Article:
Are Influencers the New Celebrities of the Prestige Beauty Market?

Traditional celebrities have long enjoyed the perks of endorsing prestigious beauty brands, but those days are swiftly coming to a close.  The market is shifting and younger consumers with growing spending power are more likely to listen to influencers they’ve come to know through social media over traditional celebrities.

As I’ve written before, influencers collaborate with brands in many business verticals including travel, fashion, home furnishings and technology, but it’s the beauty space where they are most prevalent and make the huge impact.

In fact, beauty influencers are so effective, they’re beginning to supplant the role of sales representatives found behind the beauty counters in department stores. 

No other retail category has seen such a profound and dramatic shift in how products are discovered and evangelized.

And the data is hard to dispute.

According to a 2016 study by The NPD Group —a market research firm, makeup launches for prestige brands that involved influencer collaborations generated twice the sales volumes in their first month (on average) as compared to launches that involved traditional celebrity collaborations.

Why is that?

Beauty influencers operate differently than their counterparts

Unlike influencers in other retail categories, beauty influencers often specialize in a particular product niche, such as makeup or skincare, and they commonly provide educational information about the products they like and use. 

But some of the most valuable content they publish – for audiences and brands – are the tutorials about how to apply the products. 

Makeup and skincare can be involved topics because of the variety of skin types, skin tones, allergies and environmental factors. 

It’s a case where advice from a like-minded person comes in very handy – and you don’t have to go to a store to get it. 

Instead of going to the mall, you can look up your favorite influencer on Instagram or YouTube using your mobile phone during lunch or while taking a walk.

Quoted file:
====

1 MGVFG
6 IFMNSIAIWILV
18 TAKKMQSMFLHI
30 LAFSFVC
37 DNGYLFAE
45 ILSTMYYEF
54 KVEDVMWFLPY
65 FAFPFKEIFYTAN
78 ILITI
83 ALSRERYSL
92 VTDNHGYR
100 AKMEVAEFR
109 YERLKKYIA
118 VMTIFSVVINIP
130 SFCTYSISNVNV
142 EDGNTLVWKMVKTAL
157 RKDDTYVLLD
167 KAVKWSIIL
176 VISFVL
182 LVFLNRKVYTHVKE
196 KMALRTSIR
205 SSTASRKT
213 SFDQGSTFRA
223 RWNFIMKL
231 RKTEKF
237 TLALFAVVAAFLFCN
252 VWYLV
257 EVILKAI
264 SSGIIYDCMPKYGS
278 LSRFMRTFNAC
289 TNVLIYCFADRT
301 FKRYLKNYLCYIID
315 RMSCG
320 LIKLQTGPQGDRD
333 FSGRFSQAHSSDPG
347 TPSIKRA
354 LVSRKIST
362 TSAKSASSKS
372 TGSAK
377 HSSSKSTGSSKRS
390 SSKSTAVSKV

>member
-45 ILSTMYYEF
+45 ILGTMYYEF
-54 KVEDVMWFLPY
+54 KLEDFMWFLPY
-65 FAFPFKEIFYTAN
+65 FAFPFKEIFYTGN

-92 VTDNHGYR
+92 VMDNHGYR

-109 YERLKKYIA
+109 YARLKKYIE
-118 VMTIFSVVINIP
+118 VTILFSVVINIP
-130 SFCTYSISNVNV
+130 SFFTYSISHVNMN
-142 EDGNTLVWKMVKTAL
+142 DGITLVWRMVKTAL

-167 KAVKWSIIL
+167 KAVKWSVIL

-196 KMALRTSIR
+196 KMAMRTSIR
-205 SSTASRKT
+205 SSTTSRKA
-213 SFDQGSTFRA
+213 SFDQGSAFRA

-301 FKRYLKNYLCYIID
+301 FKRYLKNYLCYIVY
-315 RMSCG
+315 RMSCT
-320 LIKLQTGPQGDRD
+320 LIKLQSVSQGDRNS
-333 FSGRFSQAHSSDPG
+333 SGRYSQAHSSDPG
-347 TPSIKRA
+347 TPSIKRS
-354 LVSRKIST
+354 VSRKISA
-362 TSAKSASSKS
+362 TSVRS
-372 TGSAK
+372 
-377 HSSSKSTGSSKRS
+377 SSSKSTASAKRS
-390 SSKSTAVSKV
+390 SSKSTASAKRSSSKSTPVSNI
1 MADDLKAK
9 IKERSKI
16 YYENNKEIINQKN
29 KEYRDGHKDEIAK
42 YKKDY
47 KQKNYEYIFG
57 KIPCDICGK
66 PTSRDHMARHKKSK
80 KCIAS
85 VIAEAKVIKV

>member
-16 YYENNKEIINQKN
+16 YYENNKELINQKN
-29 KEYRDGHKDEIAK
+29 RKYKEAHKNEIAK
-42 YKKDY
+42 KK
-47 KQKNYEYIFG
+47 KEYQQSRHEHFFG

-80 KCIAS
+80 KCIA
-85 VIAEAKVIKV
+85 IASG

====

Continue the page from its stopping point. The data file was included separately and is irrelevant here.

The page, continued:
Naturally, as part of their tutorials, influencers mention products they like and use.

In these tutorials they demonstrate how to best use the products and apply them which their followers respond to enthusiastically.

When influencers mention products, it’s like mana from heaven for brands, especially when it’s done organically and authentically. 

Now, that’s not to say sponsored content isn’t effective too, because it is. It’s just got to be handled differently.

Yet, until recently, mass market beauty brands have been the ones to embrace influencer marketing.

Only recently and because of market forces, have their prestigious counterparts started to explore it, too.

Luxury brands have been slow to embrace social media influencers

Mainstream celebrities like movie stars, television stars and professional athletes have traditionally been prime candidates for prestigious brands to enroll as ambassadors.

And for good reason, it’s s model that’s worked for decades.

But the millennials and GenZers have different expectations and experience brands and products differently than their older counterparts. 

They weren’t brought up on traditional movie going and television, the way their parents were.

Instead, they’ve been brought up with the Internet at their fingertips and social media as a way to interact with friends and colleagues.